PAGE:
NAV2013 – What’s New in Reporting?

I’m grateful to Mike Glue at JustFood ERP who put together a handy summary of what’s available in NAV2013 so far as reporting is concerned. There are changes from the ‘classic’ environment but partners and users shouldn’t be too worried. Microsoft NAV 2013 will have hundreds of reports available out of the box.

Here are some common questions and answers.

Are There Any Built-In Reports?

Yes. There are built-in “native” reports that can be modified as required. These reports can be manually printed and/or be utilized within business logic. The types of reports included:

  • Documents (invoice, pick sheet, cheques, etc.)
  • Analysis (sales by customer, inventory valuation, trial balance, etc.) reports
  • Processing report – one that provides functionality but is not necessarily printable.

Is the report structure different?

No, it is unchanged. A typical report requires two pieces to be developed:

  • The data model – where you define the tables, fields, and business logic required for getting the data out of the database for the report to use.
  • The layout – responsible for the visual display that the report shows on screen/paper. (Processing reports do not require the layout piece to be developed as there is no visual output.)

Do I need to choose Classic or Role Tailored Client (RTC) report layout?

No. The Classic Client has been removed with NAV 2013, so when developing the layout for a report in NAV 2013, the only option is to create a Role Tailored Client (RTC) layout.

Is Visual Studio used to develop a report?

Yes. Visual Studio 2010 is required in order to create the layout for a report in NAV 2013. You can use the free version of Visual Studio 2010, but you must use the web developer edition (Visual Web Developer 2010 Express). Visual Studio 2010 is the only version supported currently by NAV 2013.

I’ve been creating RTC reports for a while; is there anything new for me to learn?

Yes. While the data model is still defined in the Object Designer, the way that data model is defined has been completely changed. The interface for defining the tables and fields that the report will use is an all new structure. From my own observations, though, it appears that the learning curve is not too steep for someone already familiar with building reports in Microsoft NAV.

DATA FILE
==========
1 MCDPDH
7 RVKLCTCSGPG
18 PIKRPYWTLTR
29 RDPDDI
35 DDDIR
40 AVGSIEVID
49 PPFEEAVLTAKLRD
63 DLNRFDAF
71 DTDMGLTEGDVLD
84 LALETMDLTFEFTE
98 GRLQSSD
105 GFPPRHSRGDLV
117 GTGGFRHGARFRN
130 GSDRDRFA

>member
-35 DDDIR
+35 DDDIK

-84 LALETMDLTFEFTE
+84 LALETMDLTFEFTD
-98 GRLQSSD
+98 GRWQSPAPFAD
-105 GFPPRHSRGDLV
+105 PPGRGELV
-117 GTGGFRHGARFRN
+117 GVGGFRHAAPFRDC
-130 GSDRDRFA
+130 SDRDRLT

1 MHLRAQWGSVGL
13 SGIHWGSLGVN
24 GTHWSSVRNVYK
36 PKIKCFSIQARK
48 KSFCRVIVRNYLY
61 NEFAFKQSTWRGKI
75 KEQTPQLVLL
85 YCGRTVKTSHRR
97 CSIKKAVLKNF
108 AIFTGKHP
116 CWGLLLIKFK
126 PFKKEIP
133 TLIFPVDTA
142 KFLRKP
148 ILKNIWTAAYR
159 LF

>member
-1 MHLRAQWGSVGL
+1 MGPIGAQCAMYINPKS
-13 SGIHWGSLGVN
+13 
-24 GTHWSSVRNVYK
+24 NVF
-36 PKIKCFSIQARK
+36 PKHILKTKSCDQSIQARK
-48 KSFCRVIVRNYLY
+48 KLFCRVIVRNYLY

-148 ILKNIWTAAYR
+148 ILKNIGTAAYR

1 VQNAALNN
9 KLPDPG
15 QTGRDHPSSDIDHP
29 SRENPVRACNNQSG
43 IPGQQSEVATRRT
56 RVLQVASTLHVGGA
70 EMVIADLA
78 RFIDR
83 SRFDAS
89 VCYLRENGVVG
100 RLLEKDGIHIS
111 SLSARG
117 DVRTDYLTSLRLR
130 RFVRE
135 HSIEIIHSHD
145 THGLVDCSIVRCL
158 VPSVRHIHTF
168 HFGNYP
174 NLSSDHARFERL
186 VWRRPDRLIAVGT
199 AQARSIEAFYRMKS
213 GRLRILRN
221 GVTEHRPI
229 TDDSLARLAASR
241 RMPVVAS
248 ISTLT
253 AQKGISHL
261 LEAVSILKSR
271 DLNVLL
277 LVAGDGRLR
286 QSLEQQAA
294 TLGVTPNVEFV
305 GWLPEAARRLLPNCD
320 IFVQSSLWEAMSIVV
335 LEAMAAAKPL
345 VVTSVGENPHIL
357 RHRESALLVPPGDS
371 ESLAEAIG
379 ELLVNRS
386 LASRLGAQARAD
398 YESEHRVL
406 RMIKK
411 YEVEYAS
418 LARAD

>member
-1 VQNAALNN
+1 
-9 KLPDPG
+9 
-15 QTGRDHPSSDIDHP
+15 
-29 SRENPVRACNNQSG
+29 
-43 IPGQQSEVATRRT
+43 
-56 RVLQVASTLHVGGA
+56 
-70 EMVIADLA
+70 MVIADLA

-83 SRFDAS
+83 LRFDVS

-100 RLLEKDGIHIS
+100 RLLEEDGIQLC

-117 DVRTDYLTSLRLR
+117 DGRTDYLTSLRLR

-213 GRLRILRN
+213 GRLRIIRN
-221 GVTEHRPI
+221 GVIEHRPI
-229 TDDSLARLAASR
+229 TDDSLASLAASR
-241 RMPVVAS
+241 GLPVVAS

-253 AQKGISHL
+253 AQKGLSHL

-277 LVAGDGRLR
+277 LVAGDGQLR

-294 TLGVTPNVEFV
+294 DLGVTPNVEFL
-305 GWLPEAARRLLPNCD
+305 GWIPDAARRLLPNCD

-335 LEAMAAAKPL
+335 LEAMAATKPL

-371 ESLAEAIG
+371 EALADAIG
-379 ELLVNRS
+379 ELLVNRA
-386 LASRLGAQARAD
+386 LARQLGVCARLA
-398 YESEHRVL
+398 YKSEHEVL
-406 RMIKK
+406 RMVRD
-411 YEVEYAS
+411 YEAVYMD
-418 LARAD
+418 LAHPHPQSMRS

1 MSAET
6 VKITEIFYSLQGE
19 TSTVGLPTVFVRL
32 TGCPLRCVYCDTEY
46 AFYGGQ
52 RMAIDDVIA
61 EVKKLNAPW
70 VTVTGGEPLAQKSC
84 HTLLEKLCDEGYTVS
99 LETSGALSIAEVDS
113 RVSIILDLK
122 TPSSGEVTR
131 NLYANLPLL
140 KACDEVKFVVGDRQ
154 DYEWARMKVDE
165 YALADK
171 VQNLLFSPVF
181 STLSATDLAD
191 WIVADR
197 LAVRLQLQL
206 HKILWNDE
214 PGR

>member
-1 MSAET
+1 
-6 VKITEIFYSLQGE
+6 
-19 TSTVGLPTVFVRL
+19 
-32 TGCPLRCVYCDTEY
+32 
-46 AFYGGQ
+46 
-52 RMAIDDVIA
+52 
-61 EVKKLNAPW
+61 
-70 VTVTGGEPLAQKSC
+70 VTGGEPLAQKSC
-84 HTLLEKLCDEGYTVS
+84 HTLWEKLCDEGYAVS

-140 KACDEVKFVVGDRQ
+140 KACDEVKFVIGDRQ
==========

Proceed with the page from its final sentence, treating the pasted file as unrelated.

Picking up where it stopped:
Can I upgrade all of my existing reports to the new reports?

Maybe. If your existing reports were created with a RTC layout, then there is an upgrade process that can be performed on the report to upgrade the data model and layout to the new platform. Due to changes in the Visual Studio version, however, you may be required to perform minimal cosmetic changes to the layout after upgrade. If your existing reports were created with only a Classic layout, then the data model can be upgraded; however, the layout cannot be upgraded, and that must be further developed on the NAV 2013 platform.

What do the reporting changes mean to me as a TURNKEY customer?

Hundreds of out-of-the-box reports are still available in Microsoft NAV 2013. Although some new knowledge will need to be learned, any of these native reports can be customised as desired, just as they have been in the past. For customers who are upgrading from a previous version, you’ll need to investigate to determine the process required for moving any custom reports to NAV 2013. A certain amount of development work will be required to upgrade reports to NAV 2013.

Once again, thanks to Mike for his succinct summary!

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Support or Die

Microsoft recently posted some stats that broke down the average business software system costs. The most interesting stat was that the actual purchase of the software represented about 5% of the overall system cost and expenditure on hardware was roughly the same. That probably comes as a bit of a surprise to many but, if you examine the figures, it’s actually pretty self-evident.

A business purchasing a new ERP system will expect to get somewhere between 6 and 10 years out of their new software. We have many customers who have been on Navision with us for at least as long as that, and a number who have been with us since the 90’s so we concur with Microsoft’s findings.

Over that period, the majority of the expenditure will be on annual support charges and people costs – installation, training, ongoing development and so forth. So, extrapolate the numbers over the life of the system, and the initial costs of buying the software and hardware quickly drop to a fraction of the total expenditure.

Software companies who understand this should also understand that if they fail to provide good levels of support or be perceived as not providing value for money, then all of the good work done in winning the initial sale will be for nothing. Microsoft also revealed that the average time to win a new software site was 6 months. That could be 6 months hard work wasted if someone else picks up the ongoing revenues.

Looking after customers and constantly monitoring feedback of our services is a fundamental element of our business plan. It has served us well bringing us well over 100 Navision sites and the income from those is set against the cost of a dedicated support department and support systems to ensure we maintain satisfaction levels and customer numbers.

The result is a strong and loyal customer base and a regular stream of defections from competitors. Someone somewhere spent 6 months winning those customers but then passed on the revenue stream to us. Not good business and certainly not sustainable.